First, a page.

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                          • #28
                            This has been a topic before, I'm on my 6th welding truck and have always welded off the back of the trucks.

                            I weld on equipment on a regular basis, I repaired a fender on a semi today in fact as well as work done on a wood chipper ( Also today )

                            I have been welding on vehicles ( At least 3 a week and as much as maybe 10 a week ) for the last 25 years and have never had a problem.

                            What I never do is put my ground at the front and then weld on the back.

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                            • #29
                              The equipment I have welded on I have disconnected both terminals of the battery and completely unplugged the Computer (body controller type deal, completely mechanical engine) so I didn't fry it.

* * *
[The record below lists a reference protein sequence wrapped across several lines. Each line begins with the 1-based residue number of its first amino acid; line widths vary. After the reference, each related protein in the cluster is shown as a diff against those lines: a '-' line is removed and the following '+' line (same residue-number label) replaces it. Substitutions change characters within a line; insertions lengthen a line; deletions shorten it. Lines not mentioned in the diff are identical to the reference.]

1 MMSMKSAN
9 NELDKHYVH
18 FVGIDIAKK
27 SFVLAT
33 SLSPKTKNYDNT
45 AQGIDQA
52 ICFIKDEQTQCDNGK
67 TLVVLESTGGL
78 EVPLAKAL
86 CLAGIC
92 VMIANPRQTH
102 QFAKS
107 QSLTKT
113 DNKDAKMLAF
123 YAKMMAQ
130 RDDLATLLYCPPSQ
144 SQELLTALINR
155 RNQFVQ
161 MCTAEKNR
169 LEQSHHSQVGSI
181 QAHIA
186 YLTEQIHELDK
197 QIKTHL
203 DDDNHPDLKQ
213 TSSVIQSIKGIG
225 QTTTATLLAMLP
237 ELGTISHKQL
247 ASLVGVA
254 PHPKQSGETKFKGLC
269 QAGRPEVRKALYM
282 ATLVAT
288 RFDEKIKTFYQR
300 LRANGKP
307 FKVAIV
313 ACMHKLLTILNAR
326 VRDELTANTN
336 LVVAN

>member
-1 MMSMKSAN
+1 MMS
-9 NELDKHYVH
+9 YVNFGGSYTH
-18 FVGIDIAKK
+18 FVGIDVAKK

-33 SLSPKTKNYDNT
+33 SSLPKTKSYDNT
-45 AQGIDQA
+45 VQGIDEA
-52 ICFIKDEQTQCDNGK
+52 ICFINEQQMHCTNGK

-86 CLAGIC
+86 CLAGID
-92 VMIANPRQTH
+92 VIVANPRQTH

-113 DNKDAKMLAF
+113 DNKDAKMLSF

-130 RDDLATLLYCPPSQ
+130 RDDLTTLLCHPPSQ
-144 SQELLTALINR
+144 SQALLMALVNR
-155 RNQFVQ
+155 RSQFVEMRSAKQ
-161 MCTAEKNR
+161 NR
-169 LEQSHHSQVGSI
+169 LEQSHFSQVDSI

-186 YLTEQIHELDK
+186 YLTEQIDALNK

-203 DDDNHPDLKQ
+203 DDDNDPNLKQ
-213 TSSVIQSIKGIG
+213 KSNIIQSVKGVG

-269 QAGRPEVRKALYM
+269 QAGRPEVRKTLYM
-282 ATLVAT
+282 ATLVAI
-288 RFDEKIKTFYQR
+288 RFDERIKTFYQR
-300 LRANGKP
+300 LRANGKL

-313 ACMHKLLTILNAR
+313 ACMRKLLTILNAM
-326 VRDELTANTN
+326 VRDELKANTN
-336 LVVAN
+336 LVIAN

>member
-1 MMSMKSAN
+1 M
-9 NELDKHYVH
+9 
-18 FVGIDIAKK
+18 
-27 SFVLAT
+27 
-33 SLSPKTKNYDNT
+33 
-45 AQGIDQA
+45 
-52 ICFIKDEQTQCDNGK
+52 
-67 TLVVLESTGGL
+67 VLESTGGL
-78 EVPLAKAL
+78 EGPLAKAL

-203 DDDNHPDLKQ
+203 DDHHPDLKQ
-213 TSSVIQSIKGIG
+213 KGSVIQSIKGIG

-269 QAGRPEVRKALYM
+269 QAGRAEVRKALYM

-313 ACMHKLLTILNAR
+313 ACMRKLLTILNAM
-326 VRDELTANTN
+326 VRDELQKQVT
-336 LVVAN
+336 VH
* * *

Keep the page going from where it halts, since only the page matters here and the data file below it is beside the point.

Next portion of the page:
You figure you WOULD have fried it if you didn't? So how do we know we didn't by doing it?

                              One of these days we are going to hear a story about welding etc and I unhooked everything,,,, that act is way more dangerous and likely to cause a fault than leaving it aloneLikeeI mention before,,, chances of dying in commercial airliner vs road traffic. I know people that wont flydon'tnt think twice about throwing a leg over a Harley and dodging traffic.